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Besides Senate Bill 967, we also need to enact Debra’s Rules of Sexual Order


Finally, progress in rape prevention! On Sept. 28, Governor Jerry Brown signed Senate Bill 967, geared toward college students, requiring that “affirmative consent” standards be enacted on every campus, including comprehensive prevention and outreach programs that address sexual assault, domestic violence, dating violence and stalking. Why it’s not aimed at women of all ages, I’m not sure, but it’s a start. I’m not throwing that baby out with that bath water.
The bill defines “affirmative consent” as “affirmative, conscious, and voluntary agreement to engage in sexual activity” and also states: “It is the responsibility of each person involved in the sexual activity to ensure that he or she has the affirmative consent of the other or others to engage in the sexual activity. Lack of protest or resistance does not mean consent, nor does silence mean consent. Affirmative consent must be ongoing throughout a sexual activity and can be revoked at any time.”
In other words, the “she didn’t say no” defense is no longer valid. Remember a couple years ago when a UC Davis student got hammered at a downtown Davis bar, took a walk with a new “friend” by the train tracks, and was raped? There were even witnesses who testified she was crying and saying “no.” The guy walked free, however, because the victim willingly got drunk with him and just as willingly took a walk with him. He claimed that initially, she said yes, but when she started pleading “no” he was confused about what that meant.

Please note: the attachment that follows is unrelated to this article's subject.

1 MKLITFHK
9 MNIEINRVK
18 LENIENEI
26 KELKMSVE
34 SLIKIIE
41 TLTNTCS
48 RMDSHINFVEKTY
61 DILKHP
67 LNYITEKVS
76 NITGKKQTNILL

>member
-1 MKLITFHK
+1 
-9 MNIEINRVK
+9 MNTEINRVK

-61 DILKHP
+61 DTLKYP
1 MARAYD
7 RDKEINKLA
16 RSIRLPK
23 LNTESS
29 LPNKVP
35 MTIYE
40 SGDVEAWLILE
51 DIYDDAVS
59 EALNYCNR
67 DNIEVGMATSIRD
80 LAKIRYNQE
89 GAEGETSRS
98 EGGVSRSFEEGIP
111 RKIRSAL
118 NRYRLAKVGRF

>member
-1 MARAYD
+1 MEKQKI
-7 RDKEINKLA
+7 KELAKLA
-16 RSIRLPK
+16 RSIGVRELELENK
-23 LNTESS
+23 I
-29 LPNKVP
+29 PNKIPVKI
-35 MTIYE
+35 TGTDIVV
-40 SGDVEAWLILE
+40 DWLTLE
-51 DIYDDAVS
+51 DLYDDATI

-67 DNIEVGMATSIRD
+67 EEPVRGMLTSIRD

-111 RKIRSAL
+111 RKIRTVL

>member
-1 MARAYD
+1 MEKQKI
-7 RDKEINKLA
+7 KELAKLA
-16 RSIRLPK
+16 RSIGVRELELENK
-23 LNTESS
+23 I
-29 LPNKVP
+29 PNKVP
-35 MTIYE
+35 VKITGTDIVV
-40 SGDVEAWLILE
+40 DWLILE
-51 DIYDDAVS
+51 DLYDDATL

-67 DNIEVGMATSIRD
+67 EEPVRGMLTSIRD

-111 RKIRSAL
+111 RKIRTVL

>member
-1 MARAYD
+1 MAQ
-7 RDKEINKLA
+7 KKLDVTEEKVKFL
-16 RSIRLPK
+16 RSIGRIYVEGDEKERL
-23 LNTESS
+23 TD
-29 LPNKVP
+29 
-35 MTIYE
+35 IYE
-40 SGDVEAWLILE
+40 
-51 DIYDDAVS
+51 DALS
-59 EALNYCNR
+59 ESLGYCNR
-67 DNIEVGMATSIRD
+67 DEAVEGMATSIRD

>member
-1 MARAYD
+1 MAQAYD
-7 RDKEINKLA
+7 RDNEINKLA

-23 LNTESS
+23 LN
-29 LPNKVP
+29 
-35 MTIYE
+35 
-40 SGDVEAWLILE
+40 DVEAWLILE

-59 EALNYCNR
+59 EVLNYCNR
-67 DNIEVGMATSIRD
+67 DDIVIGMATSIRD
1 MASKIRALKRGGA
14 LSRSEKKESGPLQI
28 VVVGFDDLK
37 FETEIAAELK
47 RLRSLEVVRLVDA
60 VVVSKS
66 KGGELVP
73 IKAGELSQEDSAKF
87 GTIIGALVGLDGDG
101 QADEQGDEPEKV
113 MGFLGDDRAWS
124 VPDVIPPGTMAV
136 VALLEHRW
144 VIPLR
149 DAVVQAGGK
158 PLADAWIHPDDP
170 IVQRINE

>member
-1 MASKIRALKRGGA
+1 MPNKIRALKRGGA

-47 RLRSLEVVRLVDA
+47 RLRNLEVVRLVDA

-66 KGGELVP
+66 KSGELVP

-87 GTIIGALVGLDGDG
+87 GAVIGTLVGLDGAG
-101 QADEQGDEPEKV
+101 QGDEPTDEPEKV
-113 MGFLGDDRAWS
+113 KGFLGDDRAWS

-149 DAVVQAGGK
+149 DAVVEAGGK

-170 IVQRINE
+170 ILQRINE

Sorry, sleazy defense attorneys. You can’t go that route anymore. SB 967 mandates that if a woman says “No,” even if sex is underway, the man must stop. Men everywhere are crying “That’s not fair” and “It’s impossible! Once Mr. Big is unleashed, I cannot control him!” Tough. Make like a car wash, and learn how to do a hand finish.
The new law really addresses situations where the victim is passed out or drugged, and then one or more men go to town on her while she’s unconscious. A slick defense attorney could get rapists like these acquitted with the “she didn’t say no” defense, because not saying “no” used to be the legal equivalent of saying “yes.”
Used to be.
SB 967 clarifies that silence doesn’t mean “yes.” Only “yes” means “yes.” So, a very enthusiastic standing ovation for SB 967. It’s a positive step.
Up to this point in the column, it’s been very serious business. And now, we shall go off into the weeds.
The ink was scarcely dry on the “Yes Means Yes” bill, when a Southern California-based company called Sandton Technologies created the “Good2Go” app to complement it. With this app, one lusty person texts the other on his/her cell phone, and asks, “Are We Good2Go?” The responder can choose from “No, thanks,” “Yes, but... we need to talk” and “I’m Good2Go,” and then, I am “Sober,” “Mildly intoxicated,” “Intoxicated but Good2Go” and “Pretty wasted.” And then the person is asked to “confirm your sobriety level” by pushing “OK.”